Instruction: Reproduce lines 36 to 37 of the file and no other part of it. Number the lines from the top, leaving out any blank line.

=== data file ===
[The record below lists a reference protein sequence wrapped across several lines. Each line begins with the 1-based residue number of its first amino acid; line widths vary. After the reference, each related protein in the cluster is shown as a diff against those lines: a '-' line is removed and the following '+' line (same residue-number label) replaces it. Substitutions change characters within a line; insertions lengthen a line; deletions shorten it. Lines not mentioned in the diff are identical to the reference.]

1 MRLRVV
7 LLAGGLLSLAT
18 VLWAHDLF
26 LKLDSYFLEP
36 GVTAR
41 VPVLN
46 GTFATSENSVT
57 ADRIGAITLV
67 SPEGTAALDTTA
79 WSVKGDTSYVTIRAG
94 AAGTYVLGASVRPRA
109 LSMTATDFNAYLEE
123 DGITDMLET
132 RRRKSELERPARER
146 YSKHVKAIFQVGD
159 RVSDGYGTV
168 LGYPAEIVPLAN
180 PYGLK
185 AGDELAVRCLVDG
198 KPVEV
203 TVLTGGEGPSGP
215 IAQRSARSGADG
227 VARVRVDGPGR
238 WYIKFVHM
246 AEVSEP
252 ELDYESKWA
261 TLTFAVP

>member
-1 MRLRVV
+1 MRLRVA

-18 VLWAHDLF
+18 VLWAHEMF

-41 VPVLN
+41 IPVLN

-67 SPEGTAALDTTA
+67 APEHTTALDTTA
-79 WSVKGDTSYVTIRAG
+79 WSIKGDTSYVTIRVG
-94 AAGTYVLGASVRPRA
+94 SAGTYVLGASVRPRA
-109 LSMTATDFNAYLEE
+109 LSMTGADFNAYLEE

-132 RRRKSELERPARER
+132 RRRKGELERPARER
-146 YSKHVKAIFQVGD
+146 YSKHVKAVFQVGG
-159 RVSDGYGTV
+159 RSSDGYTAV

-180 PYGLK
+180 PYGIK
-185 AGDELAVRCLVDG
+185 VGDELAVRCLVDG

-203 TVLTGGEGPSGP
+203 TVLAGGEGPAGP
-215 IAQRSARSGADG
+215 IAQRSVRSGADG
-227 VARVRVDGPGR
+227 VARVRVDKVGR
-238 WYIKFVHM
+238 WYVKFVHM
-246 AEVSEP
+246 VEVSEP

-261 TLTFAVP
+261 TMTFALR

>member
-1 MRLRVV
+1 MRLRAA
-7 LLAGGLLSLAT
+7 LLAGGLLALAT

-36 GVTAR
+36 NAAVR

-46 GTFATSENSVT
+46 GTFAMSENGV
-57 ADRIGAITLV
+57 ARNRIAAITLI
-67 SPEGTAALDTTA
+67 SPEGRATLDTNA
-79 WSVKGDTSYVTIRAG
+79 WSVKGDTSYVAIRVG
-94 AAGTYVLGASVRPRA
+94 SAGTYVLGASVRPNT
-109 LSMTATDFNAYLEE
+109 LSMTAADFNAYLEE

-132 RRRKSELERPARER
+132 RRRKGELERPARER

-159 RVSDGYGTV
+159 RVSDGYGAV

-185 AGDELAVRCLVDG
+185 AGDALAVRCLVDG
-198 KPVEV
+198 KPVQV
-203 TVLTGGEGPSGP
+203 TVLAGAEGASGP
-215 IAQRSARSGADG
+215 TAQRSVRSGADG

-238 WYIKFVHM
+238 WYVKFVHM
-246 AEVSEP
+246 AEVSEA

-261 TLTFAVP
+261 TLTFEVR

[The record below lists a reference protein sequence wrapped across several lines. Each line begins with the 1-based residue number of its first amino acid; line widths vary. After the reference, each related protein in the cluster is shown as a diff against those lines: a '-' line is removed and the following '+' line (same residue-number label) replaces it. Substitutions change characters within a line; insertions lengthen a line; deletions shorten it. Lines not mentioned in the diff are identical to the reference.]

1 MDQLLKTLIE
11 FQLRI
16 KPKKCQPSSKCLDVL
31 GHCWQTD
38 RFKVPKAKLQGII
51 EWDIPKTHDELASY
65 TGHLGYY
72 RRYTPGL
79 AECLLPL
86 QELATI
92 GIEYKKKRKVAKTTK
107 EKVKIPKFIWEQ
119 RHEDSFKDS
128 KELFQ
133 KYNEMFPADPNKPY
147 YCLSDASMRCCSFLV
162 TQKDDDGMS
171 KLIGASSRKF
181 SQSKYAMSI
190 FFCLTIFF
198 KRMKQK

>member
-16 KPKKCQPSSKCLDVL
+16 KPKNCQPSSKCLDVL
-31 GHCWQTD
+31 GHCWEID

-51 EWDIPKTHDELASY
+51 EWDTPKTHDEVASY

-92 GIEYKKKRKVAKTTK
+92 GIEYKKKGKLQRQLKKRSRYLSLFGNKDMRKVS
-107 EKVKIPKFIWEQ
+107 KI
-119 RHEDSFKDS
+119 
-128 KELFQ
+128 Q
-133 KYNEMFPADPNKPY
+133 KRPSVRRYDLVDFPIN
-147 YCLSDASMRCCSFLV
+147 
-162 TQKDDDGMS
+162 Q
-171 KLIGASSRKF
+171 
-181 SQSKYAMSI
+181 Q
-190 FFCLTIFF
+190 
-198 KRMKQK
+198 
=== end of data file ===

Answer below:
-67 SPEGTAALDTTA
+67 APEHTTALDTTA